A government that prints its own currency can never go bust, or so runs an increasingly influential mantra. The U.S. or UK could never default like Greece or Argentina, right? Wrong. A string of countries, including big ones like Brazil and Russia, has defaulted in their own currencies and not just in times of war.
The idea has gained ground – advocates call it modern monetary theory (MMT) – that the government creates money (or government bonds, a virtual substitute) therefore it can always pay its bills. Fears of debt sustainability should be the last of anyone's worries. Obsessing over the deficit is unnecessary. It is no more than an accounting identity, the counterpart of saving by the private sector, or by ever-obliging foreigners.
Indeed, deficit spending is the government's duty, at least during a downturn, since it is the only real source of economic stimulus, or so the theory goes.
It's understandable that frustrated progressives in the U.S., including some of the new crop of Democrats in the House, have turned to this idea.
Even the International Monetary Fund (in its 2017 Article IV consultation) agrees that the U.S. would benefit from more spending on public goods, financed by higher taxes, and more redistribution to even up people's life chances. Instead, political outcomes lead to lower taxes and fail to yield solutions to well-known issues such as growing Social Security and healthcare costs, never mind more existential 21st century challenges.
A permanent stimulus program would certainly face obstacles. The MMT vision of a free-spending public sector unshackled from the budget constraint contrasts miserably with the chill reality of a federal government shut down for most of January.
Yet assuming away the political hurdles, a more relaxed attitude to borrowing seems an attractive prescription for the U.S. Surely demand for US government debt, like its money, could never be put in question? Not so.
The US dollar has few rivals for now as a store of value and global medium of exchange. But buyers of U.S. dollars are after all investors. The attributes that back the dollar, including the credibility of the U.S. government and the Federal Reserve and its price stability mandate, can slowly crumble. Unlimited economic stimulus would eventually lead to a crisis of confidence in the U.S. dollar.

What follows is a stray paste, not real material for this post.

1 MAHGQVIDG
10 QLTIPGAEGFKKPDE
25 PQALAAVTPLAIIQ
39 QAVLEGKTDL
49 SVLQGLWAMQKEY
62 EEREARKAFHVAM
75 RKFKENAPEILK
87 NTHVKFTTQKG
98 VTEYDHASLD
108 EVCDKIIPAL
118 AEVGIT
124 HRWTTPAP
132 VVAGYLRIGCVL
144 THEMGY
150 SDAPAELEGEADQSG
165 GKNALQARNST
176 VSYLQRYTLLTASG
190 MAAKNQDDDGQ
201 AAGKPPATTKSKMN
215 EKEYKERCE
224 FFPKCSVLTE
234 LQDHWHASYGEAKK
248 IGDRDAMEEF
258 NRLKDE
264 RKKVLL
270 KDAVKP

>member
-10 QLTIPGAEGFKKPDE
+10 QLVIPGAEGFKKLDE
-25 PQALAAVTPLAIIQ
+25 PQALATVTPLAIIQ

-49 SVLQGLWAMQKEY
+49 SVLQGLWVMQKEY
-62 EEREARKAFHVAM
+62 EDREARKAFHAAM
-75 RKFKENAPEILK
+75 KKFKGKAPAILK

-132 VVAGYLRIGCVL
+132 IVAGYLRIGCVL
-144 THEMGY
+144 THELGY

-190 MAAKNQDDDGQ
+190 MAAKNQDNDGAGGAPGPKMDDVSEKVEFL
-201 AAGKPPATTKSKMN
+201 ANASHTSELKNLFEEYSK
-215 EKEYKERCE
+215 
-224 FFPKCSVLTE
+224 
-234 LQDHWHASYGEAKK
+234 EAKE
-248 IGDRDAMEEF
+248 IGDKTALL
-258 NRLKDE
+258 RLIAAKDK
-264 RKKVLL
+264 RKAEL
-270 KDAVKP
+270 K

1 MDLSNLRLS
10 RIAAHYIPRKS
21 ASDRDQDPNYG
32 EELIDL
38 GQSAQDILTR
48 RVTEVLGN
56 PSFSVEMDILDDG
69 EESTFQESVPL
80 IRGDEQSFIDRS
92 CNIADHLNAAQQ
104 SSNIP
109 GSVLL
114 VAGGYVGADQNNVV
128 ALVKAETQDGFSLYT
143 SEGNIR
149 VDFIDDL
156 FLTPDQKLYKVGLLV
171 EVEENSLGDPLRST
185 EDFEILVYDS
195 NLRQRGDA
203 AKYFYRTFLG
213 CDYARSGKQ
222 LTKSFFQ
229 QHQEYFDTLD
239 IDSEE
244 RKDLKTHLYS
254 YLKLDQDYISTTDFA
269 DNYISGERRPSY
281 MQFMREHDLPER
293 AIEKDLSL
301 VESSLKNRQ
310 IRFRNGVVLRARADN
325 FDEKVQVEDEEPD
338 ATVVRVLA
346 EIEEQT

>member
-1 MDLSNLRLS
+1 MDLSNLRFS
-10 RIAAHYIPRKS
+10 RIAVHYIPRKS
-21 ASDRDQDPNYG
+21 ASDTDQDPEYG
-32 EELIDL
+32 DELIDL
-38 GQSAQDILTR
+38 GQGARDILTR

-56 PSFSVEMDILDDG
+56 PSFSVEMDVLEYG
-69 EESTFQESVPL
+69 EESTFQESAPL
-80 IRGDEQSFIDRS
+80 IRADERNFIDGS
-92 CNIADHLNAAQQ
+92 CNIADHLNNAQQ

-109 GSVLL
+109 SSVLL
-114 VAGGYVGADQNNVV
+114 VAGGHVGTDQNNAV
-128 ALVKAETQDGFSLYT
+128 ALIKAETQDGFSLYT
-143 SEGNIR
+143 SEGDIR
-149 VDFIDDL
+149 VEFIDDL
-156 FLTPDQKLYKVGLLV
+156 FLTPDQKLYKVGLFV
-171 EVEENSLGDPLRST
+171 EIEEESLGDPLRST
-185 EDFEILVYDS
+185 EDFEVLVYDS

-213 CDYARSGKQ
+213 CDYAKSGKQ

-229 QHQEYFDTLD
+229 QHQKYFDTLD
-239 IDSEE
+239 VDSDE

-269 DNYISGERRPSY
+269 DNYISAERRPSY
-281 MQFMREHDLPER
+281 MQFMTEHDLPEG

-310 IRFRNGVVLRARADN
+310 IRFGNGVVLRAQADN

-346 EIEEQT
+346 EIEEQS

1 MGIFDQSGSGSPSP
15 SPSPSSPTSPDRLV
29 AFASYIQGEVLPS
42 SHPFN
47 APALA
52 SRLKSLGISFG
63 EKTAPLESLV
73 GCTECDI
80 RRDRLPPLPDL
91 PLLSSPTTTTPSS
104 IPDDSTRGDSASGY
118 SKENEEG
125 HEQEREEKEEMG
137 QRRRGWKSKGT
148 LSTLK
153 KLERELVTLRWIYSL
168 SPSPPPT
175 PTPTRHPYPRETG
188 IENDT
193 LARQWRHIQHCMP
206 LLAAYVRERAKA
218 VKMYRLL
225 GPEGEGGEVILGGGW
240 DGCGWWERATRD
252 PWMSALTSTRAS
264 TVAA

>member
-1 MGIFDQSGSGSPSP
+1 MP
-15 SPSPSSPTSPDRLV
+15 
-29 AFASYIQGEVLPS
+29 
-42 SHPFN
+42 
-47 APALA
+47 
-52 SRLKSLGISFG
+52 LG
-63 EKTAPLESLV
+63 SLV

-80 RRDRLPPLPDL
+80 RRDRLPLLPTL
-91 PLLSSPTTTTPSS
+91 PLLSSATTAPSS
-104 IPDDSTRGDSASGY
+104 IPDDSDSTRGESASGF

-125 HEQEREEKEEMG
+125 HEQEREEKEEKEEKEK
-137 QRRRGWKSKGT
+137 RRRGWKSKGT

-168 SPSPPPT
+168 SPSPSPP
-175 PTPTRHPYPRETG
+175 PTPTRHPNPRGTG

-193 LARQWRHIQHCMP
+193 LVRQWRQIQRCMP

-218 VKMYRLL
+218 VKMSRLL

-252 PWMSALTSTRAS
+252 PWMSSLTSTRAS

Reserve currencies come and go. Bad money chases out good.
From the macro point of view, when a country runs large deficits, it adds to demand, crowds out lending to the private sector and typically pushes up interest rates. When deficits are financed by irreversible money creation, it leads to excess growth in the money supply and eventually inflation, vitiating incentives to save, invest and grow the economy. MMTers admit inflation is a constraint but believe the government can rein in spending to head it off.
The 10 years since the crisis have witnessed all kinds of economic policy experiments. The Fed's response to the global financial crisis applied radical textbook ideas to actual policymaking for the first time to avert the risk of debt deflation. Governments ran huge deficits at the bottom of the economic cycle without sparking the inflation some economists wrongly predicted.
But this experience does not back the idea of unlimited deficits or monetary financing of governments in good times and bad times alike.
Spare also a thought for the rest of the world.
Massive stimulus in the U.S. would initially lead to higher interest rates and push up the value of the U.S. dollar, and would have major spillovers for emerging markets and dollar borrowers around the world. The likely sequel, with a slumping dollar shunned by the rest of the world, would be no less disruptive.
—Charles Seville is the senior director and co-head of Americas sovereign ratings at Fitch Ratings.